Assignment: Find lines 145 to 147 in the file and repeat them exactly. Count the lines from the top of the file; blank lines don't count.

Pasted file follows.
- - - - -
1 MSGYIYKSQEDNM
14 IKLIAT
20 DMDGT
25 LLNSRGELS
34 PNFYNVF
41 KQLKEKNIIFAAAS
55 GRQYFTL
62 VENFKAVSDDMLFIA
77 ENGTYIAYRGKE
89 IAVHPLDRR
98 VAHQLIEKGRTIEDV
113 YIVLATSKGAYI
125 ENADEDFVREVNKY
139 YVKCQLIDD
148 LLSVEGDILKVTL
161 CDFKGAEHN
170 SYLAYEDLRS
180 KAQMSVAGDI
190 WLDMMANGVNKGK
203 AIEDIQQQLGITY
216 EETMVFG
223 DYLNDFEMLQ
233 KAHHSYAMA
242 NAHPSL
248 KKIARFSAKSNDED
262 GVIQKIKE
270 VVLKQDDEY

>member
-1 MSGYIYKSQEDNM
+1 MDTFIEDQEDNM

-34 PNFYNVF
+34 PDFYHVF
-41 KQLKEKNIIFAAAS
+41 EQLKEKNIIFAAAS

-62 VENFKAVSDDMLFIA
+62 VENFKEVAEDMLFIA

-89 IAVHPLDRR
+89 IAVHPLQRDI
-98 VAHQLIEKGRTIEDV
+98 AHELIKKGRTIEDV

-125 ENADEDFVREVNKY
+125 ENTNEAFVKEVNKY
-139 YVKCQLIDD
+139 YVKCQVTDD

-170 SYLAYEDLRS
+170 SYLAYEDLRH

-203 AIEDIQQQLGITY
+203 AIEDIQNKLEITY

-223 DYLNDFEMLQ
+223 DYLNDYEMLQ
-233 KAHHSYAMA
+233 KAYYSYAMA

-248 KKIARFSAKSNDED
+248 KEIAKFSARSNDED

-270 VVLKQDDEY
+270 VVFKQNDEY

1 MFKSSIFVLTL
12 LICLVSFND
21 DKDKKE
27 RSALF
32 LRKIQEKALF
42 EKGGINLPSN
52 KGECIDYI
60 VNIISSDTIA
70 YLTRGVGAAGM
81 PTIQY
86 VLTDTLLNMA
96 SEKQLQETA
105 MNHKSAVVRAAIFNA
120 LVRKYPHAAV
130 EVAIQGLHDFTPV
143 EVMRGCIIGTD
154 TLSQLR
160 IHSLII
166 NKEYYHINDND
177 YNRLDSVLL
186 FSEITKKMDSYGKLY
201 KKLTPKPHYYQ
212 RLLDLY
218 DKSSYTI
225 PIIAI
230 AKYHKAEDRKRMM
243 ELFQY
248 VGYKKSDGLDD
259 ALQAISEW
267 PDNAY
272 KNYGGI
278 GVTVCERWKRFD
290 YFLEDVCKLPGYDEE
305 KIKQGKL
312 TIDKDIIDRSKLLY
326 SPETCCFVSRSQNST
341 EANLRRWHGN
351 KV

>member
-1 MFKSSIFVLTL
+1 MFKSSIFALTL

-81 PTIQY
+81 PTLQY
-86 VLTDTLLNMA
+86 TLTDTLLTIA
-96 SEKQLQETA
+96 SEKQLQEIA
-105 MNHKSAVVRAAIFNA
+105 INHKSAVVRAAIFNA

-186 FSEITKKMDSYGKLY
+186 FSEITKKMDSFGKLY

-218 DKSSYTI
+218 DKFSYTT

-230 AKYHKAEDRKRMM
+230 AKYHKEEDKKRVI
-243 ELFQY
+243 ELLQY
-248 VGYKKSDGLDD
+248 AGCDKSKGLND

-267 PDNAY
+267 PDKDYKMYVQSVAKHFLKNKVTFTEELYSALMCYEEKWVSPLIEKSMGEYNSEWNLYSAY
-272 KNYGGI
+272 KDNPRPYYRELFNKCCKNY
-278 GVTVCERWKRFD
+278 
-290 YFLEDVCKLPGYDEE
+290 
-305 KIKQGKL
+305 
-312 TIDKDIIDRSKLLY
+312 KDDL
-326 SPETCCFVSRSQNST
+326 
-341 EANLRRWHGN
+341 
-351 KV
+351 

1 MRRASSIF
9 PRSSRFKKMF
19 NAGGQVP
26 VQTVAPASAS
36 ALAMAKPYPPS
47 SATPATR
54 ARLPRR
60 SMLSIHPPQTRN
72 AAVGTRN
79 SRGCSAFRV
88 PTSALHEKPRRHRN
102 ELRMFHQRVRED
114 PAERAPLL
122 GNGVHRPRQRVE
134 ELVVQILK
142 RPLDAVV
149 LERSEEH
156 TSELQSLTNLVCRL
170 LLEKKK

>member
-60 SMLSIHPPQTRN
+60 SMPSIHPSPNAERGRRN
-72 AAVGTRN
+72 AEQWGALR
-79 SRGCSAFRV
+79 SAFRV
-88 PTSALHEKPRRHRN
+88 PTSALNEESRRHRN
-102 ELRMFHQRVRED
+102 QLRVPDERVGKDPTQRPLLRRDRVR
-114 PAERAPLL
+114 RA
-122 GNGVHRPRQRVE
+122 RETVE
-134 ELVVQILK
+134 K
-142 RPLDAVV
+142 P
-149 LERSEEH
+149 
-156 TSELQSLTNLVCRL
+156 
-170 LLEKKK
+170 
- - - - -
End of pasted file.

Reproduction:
102 ELRMFHQRVRED
114 PAERAPLL
122 GNGVHRPRQRVE